Former New Zealand Cricket captain Brendon McCullum has criticised the ICC over a "very casual approach" to his match-fixing allegations against former team-mate Chris Cairns.
Speaking at the Marylebone Cricket Club's annual Cowdrey lecture at Lord's, McCullum accepted he should not have waited three years before reporting Cairns to the sport's international governing body, but was also critical of the ICC's handling of his evidence.
McCullum said when he spoke to John Rhodes at the ICC's anti-corruption unit in 2011, he was surprised by how it was handled.
"Rhodes took notes. He did not record our conversation. He said he would get what I said down on paper and it would probably end up at the bottom of the file with nothing eventuating.
"Looking back on this, I am very surprised by what I perceive to be a casual approach to gathering evidence.
"I was reporting two approaches by a former international star of the game and was not asked to elaborate on anything I said and I signed a statement that was essentially nothing more than a skeleton outline."
He said players deserved better from the ICC, and the evidence gathering exercise needed to be more thorough and professional in the future.
"When I made my first statement to the ICC my impression was that it would be put in the bottom drawer and never see the light of day again."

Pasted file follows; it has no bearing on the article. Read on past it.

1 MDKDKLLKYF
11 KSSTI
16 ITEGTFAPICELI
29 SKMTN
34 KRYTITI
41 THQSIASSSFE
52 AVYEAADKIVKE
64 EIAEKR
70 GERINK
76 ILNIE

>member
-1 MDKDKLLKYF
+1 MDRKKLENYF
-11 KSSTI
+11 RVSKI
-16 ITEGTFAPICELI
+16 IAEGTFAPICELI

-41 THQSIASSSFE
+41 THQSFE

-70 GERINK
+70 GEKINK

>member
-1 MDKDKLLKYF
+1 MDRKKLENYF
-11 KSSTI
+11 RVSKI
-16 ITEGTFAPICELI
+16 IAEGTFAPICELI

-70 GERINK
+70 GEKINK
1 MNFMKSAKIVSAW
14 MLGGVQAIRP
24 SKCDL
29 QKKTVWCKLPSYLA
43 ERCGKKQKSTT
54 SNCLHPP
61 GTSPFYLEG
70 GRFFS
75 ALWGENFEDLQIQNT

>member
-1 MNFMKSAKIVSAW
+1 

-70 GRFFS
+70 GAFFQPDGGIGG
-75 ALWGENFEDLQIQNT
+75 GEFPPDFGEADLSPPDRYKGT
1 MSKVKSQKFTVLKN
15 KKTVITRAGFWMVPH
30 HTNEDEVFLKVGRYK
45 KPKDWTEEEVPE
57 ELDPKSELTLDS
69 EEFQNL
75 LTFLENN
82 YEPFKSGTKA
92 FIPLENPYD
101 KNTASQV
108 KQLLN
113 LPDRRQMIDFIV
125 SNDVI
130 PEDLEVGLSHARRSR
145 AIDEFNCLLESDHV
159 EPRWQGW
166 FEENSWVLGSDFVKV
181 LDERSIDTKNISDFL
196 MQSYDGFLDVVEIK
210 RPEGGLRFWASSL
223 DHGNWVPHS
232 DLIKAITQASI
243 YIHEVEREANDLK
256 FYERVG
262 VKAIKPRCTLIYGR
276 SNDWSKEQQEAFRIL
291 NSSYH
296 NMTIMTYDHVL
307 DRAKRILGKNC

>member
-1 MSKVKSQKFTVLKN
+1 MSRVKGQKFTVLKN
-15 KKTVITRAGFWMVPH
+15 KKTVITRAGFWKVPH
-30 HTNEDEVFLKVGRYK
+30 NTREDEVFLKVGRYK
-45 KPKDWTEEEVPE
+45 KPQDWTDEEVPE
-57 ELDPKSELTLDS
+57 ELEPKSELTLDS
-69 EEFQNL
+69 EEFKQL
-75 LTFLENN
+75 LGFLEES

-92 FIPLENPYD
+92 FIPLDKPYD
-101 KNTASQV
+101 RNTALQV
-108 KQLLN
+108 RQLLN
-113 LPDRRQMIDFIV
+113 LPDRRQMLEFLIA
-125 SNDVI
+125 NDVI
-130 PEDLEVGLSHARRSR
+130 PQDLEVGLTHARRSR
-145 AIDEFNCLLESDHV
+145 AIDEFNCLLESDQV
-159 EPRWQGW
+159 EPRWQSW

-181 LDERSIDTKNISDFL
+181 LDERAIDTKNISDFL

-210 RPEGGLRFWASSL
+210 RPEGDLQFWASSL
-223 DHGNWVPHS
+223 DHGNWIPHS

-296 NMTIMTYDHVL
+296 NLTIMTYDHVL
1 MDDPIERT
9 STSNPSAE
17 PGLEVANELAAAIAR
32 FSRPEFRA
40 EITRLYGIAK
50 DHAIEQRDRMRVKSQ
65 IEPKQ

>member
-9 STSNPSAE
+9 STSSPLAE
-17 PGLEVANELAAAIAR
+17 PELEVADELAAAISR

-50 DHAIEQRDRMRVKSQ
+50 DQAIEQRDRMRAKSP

McCullum said he was scared and out of his depth during Cairns' perjury trial in London last year, where he was called to give evidence but said: "I believe I had a moral obligation to tell the truth - and I believe that the interests of the game of cricket and common decency demanded my attendance."
McCullum also criticised the 11 life bans given to his former team-mate Lou Vincent.
McCullum said Vincent's mental health problems at the time of his corruption from 2008 to 2012 - as well as his full confession to match fixing - deserved some clemency.
"If players co-operate with the authorities and provide the game with a rare and critical insight into the workings of this pernicious influence, then there must surely be something that can be done beyond giving them the maximum ban available.
"I have no doubt that the ECB's severe punishment of Lou has robbed the game of a golden opportunity to have him provide education to players, something I feel could have made a difference in the future. Further, it ignored his extreme vulnerability in a callous way."